There’s a way to understand Mick Fleetwood, and it’s through “Lettuce Leaf.” Fleetwood was a 20-something penniless musician playing blues with John Mayall when he saw a 1933 Austin Seven four-seater on a London street. He left the owner a note proclaiming, “I’m in love with your car, if it ever needs a good home, please call me.”

He bought the car two years later, just as Fleetwood Mac was forming, and he nicknamed it Lettuce Leaf for its green color. He drove Lettuce Leaf to his 1970 wedding to Jenny Boyd, the younger sister of Pattie Boyd, then married to George Harrison.

Time passed, and the money and cars started coming in. Fleetwood stashed Lettuce Leaf at his friend Eric Clapton’s British estate when he moved to L.A. in the 1970s and forgot about her for 14 years. His band sold millions of records; he got divorced, remarried, and got divorced again from Jenny. And then he got a call from Clapton’s manager, asking him if he remembered the Austin. Fleetwood found Lettuce Leaf in an apple orchard, with birds and squirrels making it their home. He had the car restored and shipped to Maui. Now he squires Mum to lunch in Lettuce Leaf every Sunday.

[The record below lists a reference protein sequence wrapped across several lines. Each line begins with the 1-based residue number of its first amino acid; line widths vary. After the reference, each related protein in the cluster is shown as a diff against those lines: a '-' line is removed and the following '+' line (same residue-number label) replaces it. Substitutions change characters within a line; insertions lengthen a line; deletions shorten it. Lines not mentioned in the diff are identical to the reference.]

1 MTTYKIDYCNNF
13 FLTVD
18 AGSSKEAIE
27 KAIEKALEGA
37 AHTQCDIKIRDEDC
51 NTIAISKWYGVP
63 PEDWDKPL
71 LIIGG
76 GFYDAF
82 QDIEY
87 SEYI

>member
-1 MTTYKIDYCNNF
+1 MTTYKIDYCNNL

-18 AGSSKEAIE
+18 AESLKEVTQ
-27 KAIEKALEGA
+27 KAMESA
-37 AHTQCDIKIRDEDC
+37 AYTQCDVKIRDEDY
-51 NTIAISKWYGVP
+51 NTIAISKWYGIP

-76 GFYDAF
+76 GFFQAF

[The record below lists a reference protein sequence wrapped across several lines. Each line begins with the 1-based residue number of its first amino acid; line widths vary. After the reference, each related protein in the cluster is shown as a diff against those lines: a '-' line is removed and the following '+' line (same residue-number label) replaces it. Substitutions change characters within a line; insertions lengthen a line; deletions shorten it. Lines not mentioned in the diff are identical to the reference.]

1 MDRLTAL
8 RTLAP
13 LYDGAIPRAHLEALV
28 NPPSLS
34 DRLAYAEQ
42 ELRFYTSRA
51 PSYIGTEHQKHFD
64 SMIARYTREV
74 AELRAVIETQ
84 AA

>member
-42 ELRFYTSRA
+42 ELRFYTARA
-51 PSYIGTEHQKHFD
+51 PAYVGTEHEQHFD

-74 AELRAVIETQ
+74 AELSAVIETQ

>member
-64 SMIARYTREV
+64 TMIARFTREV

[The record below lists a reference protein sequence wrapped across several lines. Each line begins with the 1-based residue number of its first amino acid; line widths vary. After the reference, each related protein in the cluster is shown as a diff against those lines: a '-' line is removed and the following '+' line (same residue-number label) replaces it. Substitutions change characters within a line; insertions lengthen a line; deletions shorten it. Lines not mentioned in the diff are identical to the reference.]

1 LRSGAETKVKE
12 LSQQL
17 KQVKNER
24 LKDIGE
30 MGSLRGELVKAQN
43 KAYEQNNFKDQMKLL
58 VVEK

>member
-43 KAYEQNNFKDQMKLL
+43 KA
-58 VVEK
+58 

Fleetwood’s tendency is never to let go of anything, whether it’s Lettuce Leaf, his band, or the stubborn delusion there’s money to be made in celebrity restaurants. This has been a blessing with the band, less so in his personal and financial life. He bought a farm outside Sydney in 1980, and when his accountant flew out to tell him he couldn’t afford it anymore, Fleetwood simply departed for Singapore in the middle of the night, leaving his accountant behind and sending a note reading:

“Oh Brian, Brian, we’ve something to say./We stopped in Singapore the other day./To a hotel we went, the best in town./Amusements we sought, amusements we found.”

— In Men’s Journal, Stephen Rodrick profiles Mick Fleetwood, who at 67, is still having the time of his life.

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Photo: Joe Bielawa